Air Purifiers vs. UV Lights: What's Best for My Home?

Indoor air quality is a concern for every home. If your home doesn’t have the right air quality products, indoor air is frequently two to five times more polluted compared to outdoor air. But with so many air cleaning methods to choose from, how do you find out which one is right for your home and family? Here’s a comparison of two top options—air purifiers and UV lights.

How Do Air Purifiers Work?

Air purifiers are designed to increase indoor air quality by removing dust, tobacco smoke, and pollen from the air. Some also absorb odor-causing molecules for a clean scent. Air purifiers come in a portable form, which means they can only be used in one room at a time.

There are different types of air purifiers, including mechanical filters, activated carbon filters, ozone generators, electronic air purifiers, and ionization systems. They all perform somewhat differently, but the goal is the same—to trap airborne particles. However, once allergens settle to the floor, purifiers can no longer capture and remove them.

One common side-effect with a number of air purifiers is that they create ozone. Whether in its natural form or combined with other chemicals, ozone can be hazardous to health. Breathing ozone affects lung function and escalates the risk of throat irritation, coughing, chest pain and lung inflammation. This is an ironic side effect, considering that a homeowner would only purchase an air purifier to improve indoor air quality, not make it worse! Based on U.S. Environmental Protection Agency (EPA) recommendations, homeowners are advised to take advantage of proven systems of managing indoor air pollution. These methods include eliminating or controlling pollutant sources, increasing outdoor air ventilation and using any proven methods of air cleaning that doesn’t intensify or produce ozone.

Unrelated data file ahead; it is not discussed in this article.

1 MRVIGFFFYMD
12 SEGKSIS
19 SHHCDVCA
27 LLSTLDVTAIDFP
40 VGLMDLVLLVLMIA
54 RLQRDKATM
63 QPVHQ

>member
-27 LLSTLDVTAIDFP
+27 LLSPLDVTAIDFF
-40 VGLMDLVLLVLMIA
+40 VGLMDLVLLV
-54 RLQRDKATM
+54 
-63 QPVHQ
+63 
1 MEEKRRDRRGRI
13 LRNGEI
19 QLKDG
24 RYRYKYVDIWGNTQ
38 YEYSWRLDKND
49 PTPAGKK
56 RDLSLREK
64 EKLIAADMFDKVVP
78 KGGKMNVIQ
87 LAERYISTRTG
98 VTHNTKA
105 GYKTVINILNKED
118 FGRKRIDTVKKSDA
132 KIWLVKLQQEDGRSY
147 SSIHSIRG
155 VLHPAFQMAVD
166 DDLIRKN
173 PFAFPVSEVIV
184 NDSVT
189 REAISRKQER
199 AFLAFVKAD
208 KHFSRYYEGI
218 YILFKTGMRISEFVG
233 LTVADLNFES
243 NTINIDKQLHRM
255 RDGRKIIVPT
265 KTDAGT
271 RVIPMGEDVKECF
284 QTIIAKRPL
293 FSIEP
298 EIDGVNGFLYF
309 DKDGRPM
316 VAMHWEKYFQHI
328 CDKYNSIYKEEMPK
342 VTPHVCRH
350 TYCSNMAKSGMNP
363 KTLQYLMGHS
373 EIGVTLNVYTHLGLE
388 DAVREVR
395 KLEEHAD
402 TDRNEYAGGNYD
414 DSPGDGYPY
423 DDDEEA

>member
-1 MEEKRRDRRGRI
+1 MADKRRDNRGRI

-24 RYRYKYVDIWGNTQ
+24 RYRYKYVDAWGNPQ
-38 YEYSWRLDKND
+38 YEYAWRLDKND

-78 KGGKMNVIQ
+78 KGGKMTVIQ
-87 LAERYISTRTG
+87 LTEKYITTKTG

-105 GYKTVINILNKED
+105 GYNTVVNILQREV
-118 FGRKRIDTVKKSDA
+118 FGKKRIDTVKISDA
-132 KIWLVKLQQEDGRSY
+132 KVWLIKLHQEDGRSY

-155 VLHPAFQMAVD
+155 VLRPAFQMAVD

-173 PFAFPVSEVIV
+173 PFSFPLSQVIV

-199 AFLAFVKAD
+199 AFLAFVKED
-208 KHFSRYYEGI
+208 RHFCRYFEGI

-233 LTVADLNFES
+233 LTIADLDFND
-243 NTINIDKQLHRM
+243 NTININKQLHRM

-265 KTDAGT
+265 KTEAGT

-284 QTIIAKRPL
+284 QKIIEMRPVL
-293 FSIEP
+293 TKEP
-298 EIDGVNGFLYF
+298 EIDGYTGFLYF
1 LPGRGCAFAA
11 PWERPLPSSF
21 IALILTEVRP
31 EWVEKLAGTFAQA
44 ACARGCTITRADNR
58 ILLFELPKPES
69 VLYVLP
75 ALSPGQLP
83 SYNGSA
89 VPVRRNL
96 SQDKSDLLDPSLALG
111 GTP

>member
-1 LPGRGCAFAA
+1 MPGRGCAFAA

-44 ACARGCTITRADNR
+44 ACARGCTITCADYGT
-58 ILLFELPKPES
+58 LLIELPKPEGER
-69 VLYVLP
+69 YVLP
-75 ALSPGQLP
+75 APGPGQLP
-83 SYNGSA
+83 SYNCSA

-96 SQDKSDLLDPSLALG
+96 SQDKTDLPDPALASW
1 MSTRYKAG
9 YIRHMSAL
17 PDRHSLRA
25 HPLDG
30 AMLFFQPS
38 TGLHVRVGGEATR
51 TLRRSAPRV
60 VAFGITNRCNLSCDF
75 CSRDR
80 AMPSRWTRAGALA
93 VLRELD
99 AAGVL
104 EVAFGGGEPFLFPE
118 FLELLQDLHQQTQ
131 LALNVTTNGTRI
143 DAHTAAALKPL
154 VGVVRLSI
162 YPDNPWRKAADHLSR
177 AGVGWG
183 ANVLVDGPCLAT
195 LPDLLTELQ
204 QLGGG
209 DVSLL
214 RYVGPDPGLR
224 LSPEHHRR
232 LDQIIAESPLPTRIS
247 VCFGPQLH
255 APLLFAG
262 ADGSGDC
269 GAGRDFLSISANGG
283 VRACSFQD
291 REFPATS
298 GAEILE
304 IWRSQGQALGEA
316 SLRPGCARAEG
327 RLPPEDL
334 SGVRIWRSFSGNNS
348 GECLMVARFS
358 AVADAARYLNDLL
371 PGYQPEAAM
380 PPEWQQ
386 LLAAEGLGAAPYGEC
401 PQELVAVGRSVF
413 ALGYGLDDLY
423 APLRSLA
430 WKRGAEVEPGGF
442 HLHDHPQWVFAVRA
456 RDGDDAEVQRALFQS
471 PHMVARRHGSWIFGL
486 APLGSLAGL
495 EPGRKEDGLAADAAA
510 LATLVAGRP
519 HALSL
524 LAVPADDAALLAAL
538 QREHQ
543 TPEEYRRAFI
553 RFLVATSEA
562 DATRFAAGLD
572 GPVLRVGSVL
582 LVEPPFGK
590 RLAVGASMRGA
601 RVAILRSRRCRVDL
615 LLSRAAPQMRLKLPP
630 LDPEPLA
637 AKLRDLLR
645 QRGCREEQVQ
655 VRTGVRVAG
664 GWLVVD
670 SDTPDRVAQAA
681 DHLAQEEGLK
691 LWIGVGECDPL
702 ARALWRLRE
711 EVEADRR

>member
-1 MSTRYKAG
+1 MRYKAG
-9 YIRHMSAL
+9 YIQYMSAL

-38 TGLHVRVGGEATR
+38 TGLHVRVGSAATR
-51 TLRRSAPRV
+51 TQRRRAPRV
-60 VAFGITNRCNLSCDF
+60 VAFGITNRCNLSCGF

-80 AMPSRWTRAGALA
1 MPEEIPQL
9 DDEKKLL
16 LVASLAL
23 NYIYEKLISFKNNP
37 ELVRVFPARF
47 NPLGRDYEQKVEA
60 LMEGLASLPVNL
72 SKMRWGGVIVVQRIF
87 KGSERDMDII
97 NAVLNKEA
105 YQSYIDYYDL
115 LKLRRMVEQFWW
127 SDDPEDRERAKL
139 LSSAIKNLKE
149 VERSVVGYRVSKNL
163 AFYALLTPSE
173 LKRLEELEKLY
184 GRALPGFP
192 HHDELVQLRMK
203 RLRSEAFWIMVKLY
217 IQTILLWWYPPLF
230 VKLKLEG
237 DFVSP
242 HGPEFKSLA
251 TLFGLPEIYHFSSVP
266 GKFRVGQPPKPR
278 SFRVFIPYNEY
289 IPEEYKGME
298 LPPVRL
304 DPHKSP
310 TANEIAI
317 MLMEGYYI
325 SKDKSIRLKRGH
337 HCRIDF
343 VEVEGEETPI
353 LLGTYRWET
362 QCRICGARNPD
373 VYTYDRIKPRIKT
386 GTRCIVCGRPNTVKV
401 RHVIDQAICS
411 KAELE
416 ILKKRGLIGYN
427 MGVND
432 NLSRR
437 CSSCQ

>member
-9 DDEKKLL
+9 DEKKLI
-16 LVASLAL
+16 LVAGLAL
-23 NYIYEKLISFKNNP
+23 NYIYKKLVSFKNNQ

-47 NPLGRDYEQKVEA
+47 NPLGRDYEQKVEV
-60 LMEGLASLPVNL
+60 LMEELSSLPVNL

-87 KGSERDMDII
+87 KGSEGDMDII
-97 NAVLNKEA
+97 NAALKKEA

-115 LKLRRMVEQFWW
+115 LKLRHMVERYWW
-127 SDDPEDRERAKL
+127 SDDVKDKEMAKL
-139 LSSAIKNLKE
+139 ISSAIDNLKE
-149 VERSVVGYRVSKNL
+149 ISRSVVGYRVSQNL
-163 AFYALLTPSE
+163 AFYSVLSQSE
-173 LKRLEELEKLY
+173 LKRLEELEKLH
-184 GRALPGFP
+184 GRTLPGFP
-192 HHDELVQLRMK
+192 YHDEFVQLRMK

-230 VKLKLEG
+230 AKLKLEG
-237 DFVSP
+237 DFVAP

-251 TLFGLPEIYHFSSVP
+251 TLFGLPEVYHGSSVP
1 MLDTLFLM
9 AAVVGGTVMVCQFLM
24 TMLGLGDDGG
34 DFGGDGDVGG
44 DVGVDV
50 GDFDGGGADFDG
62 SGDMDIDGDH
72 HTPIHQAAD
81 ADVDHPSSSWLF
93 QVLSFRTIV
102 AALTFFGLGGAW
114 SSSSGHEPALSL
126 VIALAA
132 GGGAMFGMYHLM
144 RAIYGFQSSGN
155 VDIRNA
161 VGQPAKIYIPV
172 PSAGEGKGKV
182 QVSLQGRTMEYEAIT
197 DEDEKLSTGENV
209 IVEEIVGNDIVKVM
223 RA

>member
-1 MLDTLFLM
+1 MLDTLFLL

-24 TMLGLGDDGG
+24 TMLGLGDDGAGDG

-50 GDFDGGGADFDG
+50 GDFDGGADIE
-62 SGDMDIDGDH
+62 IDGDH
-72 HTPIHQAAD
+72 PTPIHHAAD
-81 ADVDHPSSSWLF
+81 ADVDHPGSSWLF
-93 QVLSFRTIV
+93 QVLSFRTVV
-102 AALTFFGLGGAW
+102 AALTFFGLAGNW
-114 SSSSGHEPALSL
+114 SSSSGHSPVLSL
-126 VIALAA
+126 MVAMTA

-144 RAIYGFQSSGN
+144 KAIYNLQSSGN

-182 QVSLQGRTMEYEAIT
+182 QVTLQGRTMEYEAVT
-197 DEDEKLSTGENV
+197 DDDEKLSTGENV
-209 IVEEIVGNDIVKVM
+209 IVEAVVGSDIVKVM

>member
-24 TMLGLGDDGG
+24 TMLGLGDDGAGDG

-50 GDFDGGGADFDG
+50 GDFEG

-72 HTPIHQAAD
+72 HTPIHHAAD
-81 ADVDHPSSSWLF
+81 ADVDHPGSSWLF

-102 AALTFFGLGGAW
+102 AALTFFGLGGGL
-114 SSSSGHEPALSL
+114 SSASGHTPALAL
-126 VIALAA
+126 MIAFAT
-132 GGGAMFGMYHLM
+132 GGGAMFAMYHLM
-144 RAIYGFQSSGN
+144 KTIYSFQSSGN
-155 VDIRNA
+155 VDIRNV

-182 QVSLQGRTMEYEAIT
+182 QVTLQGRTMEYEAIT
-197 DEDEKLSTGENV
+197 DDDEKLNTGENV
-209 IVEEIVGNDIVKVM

How Do UV Lights Work?

Ultraviolet-C (UVC) rays are the highest energy portion of the UV radiation spectrum. This type of light is called germicidal because it inactivates most viruses and wipes out bacteria and molds. UV lamps have been used as a sterilization mechanism in hospitals and food production for a very long time. When added to your HVAC system, UV lights can dramatically enhance indoor air quality.

The process is surprisingly straightforward: an ultraviolet lamp is installed in your air ducts, where it runs throughout the day. Every time the air conditioner or furnace starts, indoor air containing particles drifts past the light. Airborne microorganisms are made sterile in under 10 seconds of contact, rendering them unable to reproduce until they die quickly after UVC exposure. It is suggested that UV lights be used in conjunction with both high efficiency filtration and ventilation equipment. All three work in unison to give you the best, most pure indoor air for your home.

Air Purifiers vs. UV Lights – Which is Best?

Bryant Heating & Cooling Service Experts recommends installing UV lights for enhanced indoor air quality. This solution can offer relief to people dealing with asthma and allergies, namely in hot, humid settings where microorganisms flourish. Unlike air purifiers, UV lights can:

  • Improve the air in your entire home
  • Eradicate the bulk of viruses, bacteria and mold
  • Extend your HVAC system’s lifespan
  • Reduce the possibility of producing ozone

If you think a UV germicidal light is right for your home, discuss it with one of our indoor air quality specialists today. We can point you to the ideal combination of equipment based on your HVAC equipment and indoor air quality needs. Don’t forget, you should still use an HVAC air filtration system to trap dust, pollen and pet dander since UV lights won't affect non-living allergens. To learn more about different air cleaning methods, or to arrange a free home health consultation, call us at 226-773-3357 now!

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